posted by [Old Forum guest] • 5 years and 8 months ago Link
I have updated my blog post with citations to show that DuckDuckGo's claims of immunity to being compelled are patently false.  You can read the update from the original link at the top of this thread at the bottom under UPDATE 2.

As for the chap above me (who is one of my two online stalkers and doesn't know a damn thing about privacy or law his only interest is to try and libel/defame me because he hates Privacy International whom I used to work for) he is wrong about GCHQ and Ixquick - Ixquick/Startpage encrypt all their connections BY DEFAULT so even if GCHQ do intercept them via fiber taps in the UK (on the off chance that a communication actually goes through the UK which is no guarantee at all with BGP) the data they suck up would be illegible due to the encryption.

The problem for DuckDuckGo is even though they encrypt their connections by default also, they can be compelled to decrypt that data by a court order as explained on my blog.
posted by [Old Forum guest] • 5 years and 8 months ago Link
blepharon here again.

According to Mr Hanff, the data obtained from a GCHQ fiber tap "would be illegible due to the encryption". Whereas in the USA DDG can be "compelled to decrypt the data by a court order".

And the UK authorities can't do that sort of compulsory decryption? Oh yes they can.

I suggest Mr Hanff has a read of the UK Regulation of Investigatory Powers Act (which governs the interception of communications) and studies the section on decryption/keys. In case he's forgotten, its in RIPA 2000 Part III, and it's called a Section 49 notice. It's already been tried out successfully in the UK courts, I think in relation to suspected offences relating to Child Pornography images.

RIPA S.49(2)

(2) If any person with the appropriate permission under Schedule 2 believes, on reasonable grounds—
(a) that a key to the protected information is in the possession of any person,
(b) that the imposition of a disclosure requirement in respect of the protected information is—
(i) necessary on grounds falling within subsection (3), or
(ii) necessary for the purpose of securing the effective exercise or proper performance by any public authority of any statutory power or statutory duty,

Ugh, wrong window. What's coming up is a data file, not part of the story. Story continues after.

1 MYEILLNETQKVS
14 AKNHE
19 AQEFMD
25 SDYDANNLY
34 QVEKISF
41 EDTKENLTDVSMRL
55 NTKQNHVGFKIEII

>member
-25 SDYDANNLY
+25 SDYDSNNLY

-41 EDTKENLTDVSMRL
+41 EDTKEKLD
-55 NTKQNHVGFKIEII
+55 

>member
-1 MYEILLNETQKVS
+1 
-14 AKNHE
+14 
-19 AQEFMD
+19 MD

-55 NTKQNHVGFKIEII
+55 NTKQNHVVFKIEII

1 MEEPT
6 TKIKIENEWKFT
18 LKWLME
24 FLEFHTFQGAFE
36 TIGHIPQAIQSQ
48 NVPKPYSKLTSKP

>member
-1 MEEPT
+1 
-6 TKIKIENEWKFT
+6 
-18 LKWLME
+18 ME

(c) that the imposition of such a requirement is proportionate to what is sought to be achieved by its imposition, and
(d) that it is not reasonably practicable for the person with the appropriate permission to obtain possession of the protected information in an intelligible form without the giving of a notice under this section, the person with that permission may, by notice to the person whom he believes to have possession of the key, impose a disclosure requirement in respect of the protected information.

(3) A disclosure requirement in respect of any protected information is necessary on grounds falling within this subsection if it is necessary—
(a) in the interests of national security;
(b) for the purpose of preventing or detecting crime; or
(c) in the interests of the economic well-being of the United Kingdom.
I'm surprised that a "globally respected privacy advocate" didn't know that.

I think Mr Hanff is shooting at the wrong targets. The problem is the intrusion of government, not privacy friendly search engines. The UK have the same draconian compulsory decryption powers he is shouting about the US government having. And we have had them a long time.

But DuckDuckGo represent an easier target. And people are being misled by Mr Hanff's inaccurate, short sighted, ill  tempered attack on a soft target. When it came to his attempts to sue Google, he failed to follow through by not attending court on the day. I doubt if DuckDuckGo have much to fear from him.

I have no financial connection with any search engine or in fact any IT company or commercial interest.
posted by [Old Forum guest] • 5 years and 8 months ago Link
Seems my previous response to this nonsense was not published so I will try again.

You are correct, I know RIPA very well, I was on the Home Office consultation group for the recent changes to RIPA and know it inside out.